Axona provides an alternative energy source to brain cells
Glucose is the primary source of energy for the brain. Alzheimer's disease (AD) patients exhibit a decline in the ability to metabolize glucose in the brain. Inadequate glucose leads to damage resulting in impaired memory and cognition and brain shrinkage. These metabolic defects in the brain often appear 10 to 20 years earlier than other Alzheimer's symptoms.
Axona is converted by the liver into ketone bodies, which provide an efficient alternative fuel for brain cells. Ketone bodies are naturally occurring compounds that are produced mainly by the liver from fatty acids during periods of extended fasting. Ketone bodies have been demonstrated to protect neurons.
- Axona is a specially formulated medical food* intended for the clinical dietary management of the metabolic processes associated with mild-to-moderate AD
- Axona is a proprietary formulation of caprylic triglyceride
- Caprylic triglyceride safely increases plasma concentrations of ketone bodies (predominantly BHB), which can provide an alternative energy source for the brains of AD patients
- Caprylic triglycerides are metabolized differently than long-chain triglycerides and are not generally associated with increased blood cholesterol levels
- Clinical trials have shown that Axona improves cognitive function in some AD patients
- Axona is administered orally once a day, supplied as a powder to be mixed with water or other foods/liquids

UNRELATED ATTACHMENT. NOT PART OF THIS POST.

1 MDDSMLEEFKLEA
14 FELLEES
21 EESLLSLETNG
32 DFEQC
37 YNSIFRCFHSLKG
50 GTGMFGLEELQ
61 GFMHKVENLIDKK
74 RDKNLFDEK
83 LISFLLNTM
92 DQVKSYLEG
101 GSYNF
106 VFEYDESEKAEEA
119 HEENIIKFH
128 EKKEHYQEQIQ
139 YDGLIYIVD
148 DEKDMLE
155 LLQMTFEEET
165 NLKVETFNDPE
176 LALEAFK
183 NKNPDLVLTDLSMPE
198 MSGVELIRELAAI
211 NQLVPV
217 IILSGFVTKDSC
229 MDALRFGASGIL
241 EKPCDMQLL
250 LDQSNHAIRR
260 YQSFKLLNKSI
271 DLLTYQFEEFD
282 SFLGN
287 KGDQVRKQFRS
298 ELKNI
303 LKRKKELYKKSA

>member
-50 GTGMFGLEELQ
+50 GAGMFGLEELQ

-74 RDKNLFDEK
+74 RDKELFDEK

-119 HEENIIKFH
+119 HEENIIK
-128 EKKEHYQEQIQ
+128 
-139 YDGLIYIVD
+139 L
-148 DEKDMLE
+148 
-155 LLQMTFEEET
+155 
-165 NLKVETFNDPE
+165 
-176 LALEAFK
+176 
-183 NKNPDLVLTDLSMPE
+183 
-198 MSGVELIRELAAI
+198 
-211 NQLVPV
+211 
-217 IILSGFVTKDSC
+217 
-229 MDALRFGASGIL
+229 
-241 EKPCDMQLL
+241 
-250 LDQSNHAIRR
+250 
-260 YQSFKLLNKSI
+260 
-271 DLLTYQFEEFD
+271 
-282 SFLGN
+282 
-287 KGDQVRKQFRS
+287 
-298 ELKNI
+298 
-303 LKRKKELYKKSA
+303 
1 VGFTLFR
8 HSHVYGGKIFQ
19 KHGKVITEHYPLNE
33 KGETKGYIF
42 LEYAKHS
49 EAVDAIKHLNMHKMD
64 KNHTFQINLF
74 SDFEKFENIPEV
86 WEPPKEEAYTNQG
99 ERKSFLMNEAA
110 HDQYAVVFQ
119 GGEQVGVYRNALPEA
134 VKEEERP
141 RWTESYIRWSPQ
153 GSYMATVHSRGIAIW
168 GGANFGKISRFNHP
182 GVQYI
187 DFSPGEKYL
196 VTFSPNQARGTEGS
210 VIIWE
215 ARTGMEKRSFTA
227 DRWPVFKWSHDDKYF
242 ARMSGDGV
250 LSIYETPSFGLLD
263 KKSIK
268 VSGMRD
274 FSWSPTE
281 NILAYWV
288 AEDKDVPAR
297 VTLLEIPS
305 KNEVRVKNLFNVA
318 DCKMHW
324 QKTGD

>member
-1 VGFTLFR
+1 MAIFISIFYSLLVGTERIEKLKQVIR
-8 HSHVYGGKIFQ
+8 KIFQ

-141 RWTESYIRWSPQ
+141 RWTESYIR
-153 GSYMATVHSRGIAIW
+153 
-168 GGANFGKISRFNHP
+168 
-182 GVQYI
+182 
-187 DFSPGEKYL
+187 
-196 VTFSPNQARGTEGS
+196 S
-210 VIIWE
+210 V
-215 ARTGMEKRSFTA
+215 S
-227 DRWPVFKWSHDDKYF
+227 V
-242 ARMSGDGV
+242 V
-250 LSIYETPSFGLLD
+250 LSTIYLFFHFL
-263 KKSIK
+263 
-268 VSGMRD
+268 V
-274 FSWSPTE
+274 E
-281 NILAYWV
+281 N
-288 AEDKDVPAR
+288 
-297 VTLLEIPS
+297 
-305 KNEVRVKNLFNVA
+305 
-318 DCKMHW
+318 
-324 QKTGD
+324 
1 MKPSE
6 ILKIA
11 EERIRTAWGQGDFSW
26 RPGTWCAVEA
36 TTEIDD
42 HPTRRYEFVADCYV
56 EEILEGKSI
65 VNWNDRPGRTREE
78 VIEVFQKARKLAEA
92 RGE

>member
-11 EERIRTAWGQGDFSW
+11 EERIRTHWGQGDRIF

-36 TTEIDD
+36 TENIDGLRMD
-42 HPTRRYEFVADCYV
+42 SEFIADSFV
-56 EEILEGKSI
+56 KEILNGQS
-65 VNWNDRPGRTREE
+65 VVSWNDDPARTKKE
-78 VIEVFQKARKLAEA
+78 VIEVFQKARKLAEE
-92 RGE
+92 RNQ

- Administer after a meal, preferably breakfast or lunch
- Axona can be taken with commonly prescribed AD medications
- Axona's adverse events are primarily limited to the gastrointestinal tract
- Axona is administered under physician supervision and dispensed by prescription
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* A Medical Food is an FDA-regulated product, in a relatively new category of medical protocols defined by Congress as part of the Orphan Drug Act. A Medical Food is formulated to be consumed or administered enterally under the supervision of a physician and is intended for the specific dietary management of a disease or condition for which distinctive nutritional requirements, based on recognized scientific principles, are established by medical evaluation. Medical Foods can be prescription products, but are different than drugs or dietary supplements (also called nutraceuticals) in several aspects, such as their claims. Claims for both Medical Foods and drugs must be supported by solid laboratory and clinical data. Medical Food ingredients have Generally Recognized As Safe (GRAS) designation, the highest FDA standard of safety given to foods. Medical Foods, sometimes prescribed in addition to drugs, nonetheless represent an entirely different scientific and medical approach to managing diseases.